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How long do you have to be separated to get a divorce in Virginia? 

A majority of states require couples to be separated before no-fault divorce, and Virginia is no exception. In order to get divorced in Virginia, it is required that you live apart from your spouse for at least 12 months before you can file for an uncontested divorce. (In a fault divorce, one spouse must prove that the other spouse acted in a way that permanently damaged the marriage. Common reasons include adultery, cruelty, and abandonment.)

The required separation period is six months when there are no children under the age of 18. To apply for the six-month period, the couple must have a signed Property Settlement Agreement (PSA) as well.

To legally file for divorce in Virginia, the person filing must have been a legal resident for no less than six months. They can file for divorce in the county where they and their spouse live or where the defendant lives. Some states allow for legal separation, which is when the spouses have the same rights as a divorce without legally divorcing. Legal separation is not an option in Virginia. The only way to end a marriage is for the couple to file for divorce.

With uncontested divorces, you can avoid going to court by requesting to have your divorce heard by affidavit instead of a court hearing. This can expedite the process. But the actual timeline depends on the schedule of the judge assigned to your case.

Separating from your spouse is often a difficult decision. It’s strongly recommended that you work with experienced Virginia divorce attorney Mike Deering. He will help you to take the right steps as you establish a specific date that you will be separated. Call now for a consultation, during which you can learn more about how our firm can help during this challenging time.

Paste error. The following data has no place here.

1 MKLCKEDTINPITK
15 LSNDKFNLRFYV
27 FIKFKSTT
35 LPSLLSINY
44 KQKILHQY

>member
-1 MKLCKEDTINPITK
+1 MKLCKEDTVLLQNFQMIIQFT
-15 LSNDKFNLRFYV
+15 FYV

Living Separate and Apart

Living “separate and apart” for purposes of a divorce requires two things: physical separation and at least one of the spouses intending that the separation be permanent.

  1. Physical Separation. This is typically achieved by one party moving out of the marital residence. The law in Virginia does, however, allow spouses to live separately and apart under the same roof for purposes of their six- or 12-month separation period.
  2. Intent. One of the parties has to have decided that the marriage is finished and communicated that to their spouse. This can be done via email, text, or in-person conversation. However, it is recommended you state the intention to end the marriage in writing. The courts will need evidence to corroborate the date of separation. The best way to prove your separation date is for both you and your spouse to sign a separation agreement.

Talk with a Family Lawyer About Your Separation

Virginia divorce laws can be complicated. Individuals must meet certain requirements before they can even file for divorce. If you and your spouse have separated and are thinking about getting a divorce, you will want to consult with an experienced Virginia family law attorney to go over your options.

An experienced divorce attorney could help you draft your separation agreement and will work to help you reach a divorce settlement that meets your needs and desires.

Virginia divorce attorney Mike Deering has extensive experience helping people in Virginia navigate the tricky waters of separation and divorce. While we know that you never got married with the intention of getting a divorce, know that a bright future awaits you. With our help, we’ll work to resolve this matter and help you move on with your life.

For a confidential consultation to discuss your specific situation, call Mike Deering at (757)317-5676.

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